What is Left Ventricular Hypertrophy (LVH)?

Left ventricular hypertrophy (LVH), also known as an enlarged heart, is a condition in which the muscle wall of heart’s left pumping chamber (ventricle) becomes thickened (hypertrophy).

Other conditions, such as heart attack, valve disease and dilated cardiomyopathy, can cause the heart (or the heart cavity) to get bigger. This is not the same as LVH.

What causes LVH?

The heart is a muscle. And so, like other muscles, it gets bigger if it is worked hard over time. Several health conditions cause your heart to work harder than normal. The most common cause of LVH is high blood pressure (hypertension). Other causes include athletic hypertrophy (a condition related to exercise), valve disease, hypertrophic cardiomyopathy (HOCM), and congenital heart disease.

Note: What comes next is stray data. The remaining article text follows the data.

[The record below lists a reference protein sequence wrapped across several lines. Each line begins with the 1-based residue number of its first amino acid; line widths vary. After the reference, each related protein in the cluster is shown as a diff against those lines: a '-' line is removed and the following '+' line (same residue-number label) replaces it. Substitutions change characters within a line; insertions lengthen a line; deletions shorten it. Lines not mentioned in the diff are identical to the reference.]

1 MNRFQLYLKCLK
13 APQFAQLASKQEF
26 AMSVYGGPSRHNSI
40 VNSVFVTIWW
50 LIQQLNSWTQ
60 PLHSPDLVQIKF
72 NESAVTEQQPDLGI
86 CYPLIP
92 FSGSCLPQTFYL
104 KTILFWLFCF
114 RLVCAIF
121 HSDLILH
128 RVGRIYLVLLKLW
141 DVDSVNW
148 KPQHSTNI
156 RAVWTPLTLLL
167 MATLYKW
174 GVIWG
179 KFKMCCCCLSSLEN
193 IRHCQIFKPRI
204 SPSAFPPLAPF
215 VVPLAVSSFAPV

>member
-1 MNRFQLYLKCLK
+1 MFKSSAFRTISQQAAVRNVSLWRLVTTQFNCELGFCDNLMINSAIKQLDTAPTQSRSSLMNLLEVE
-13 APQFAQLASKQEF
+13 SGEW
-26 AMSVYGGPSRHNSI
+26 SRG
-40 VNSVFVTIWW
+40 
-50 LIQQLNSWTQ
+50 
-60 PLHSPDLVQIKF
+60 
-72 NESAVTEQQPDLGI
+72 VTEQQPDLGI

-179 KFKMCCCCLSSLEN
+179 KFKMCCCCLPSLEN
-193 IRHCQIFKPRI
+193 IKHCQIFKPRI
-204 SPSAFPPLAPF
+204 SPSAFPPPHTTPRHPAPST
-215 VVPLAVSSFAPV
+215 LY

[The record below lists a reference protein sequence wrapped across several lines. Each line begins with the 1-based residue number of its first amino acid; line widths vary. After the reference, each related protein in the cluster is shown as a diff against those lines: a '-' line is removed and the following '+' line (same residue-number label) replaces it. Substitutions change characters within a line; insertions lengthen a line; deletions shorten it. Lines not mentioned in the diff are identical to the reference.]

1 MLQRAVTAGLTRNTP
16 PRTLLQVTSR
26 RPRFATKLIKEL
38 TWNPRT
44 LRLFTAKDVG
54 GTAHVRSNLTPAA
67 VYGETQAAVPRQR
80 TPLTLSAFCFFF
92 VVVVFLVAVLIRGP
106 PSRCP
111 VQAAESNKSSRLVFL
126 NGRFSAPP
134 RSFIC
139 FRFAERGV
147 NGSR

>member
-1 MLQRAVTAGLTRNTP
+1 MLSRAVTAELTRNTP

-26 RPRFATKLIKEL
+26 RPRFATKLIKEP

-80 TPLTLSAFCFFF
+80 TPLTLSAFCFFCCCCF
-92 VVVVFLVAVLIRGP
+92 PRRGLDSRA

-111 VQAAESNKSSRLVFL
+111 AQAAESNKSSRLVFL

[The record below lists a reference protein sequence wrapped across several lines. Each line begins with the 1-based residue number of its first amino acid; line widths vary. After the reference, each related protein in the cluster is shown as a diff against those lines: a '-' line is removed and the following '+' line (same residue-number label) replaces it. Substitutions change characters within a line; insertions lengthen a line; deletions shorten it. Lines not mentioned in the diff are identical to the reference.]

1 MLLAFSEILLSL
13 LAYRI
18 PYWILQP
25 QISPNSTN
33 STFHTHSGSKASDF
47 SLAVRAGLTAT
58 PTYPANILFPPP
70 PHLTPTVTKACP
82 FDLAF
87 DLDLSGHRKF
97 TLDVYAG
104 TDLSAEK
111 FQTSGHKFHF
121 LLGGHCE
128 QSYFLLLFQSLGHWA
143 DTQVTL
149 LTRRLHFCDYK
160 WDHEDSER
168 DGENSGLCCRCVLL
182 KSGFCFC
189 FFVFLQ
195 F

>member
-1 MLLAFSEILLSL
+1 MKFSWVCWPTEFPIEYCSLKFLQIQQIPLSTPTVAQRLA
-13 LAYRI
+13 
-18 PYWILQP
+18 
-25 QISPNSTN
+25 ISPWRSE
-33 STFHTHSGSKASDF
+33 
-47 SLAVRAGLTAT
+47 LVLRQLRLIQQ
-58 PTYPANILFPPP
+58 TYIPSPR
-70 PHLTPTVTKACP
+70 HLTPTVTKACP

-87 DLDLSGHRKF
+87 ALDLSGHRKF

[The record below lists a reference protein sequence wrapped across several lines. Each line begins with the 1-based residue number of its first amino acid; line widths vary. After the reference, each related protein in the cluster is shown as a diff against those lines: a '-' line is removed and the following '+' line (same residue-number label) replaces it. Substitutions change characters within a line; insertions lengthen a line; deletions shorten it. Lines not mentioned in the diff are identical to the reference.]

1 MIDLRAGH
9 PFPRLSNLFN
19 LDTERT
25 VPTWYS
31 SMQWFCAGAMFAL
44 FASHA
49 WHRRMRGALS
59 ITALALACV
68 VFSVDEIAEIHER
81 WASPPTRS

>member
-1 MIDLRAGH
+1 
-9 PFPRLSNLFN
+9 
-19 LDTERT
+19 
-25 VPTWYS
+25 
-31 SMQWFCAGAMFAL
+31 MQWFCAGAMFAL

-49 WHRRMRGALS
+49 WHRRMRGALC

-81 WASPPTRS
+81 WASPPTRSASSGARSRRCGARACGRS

What are the symptoms of LVH?

Some patients have no symptoms related to LVH. The condition usually develops over time, and most symptoms occur when the condition causes complications. The most common symptoms of LVH are:

  • Feeling short of breath
  • Chest pain, especially after activity
  • Feeling dizzy or fainting
  • Rapid heartbeat, or a pounding or fluttering sensation in your chest

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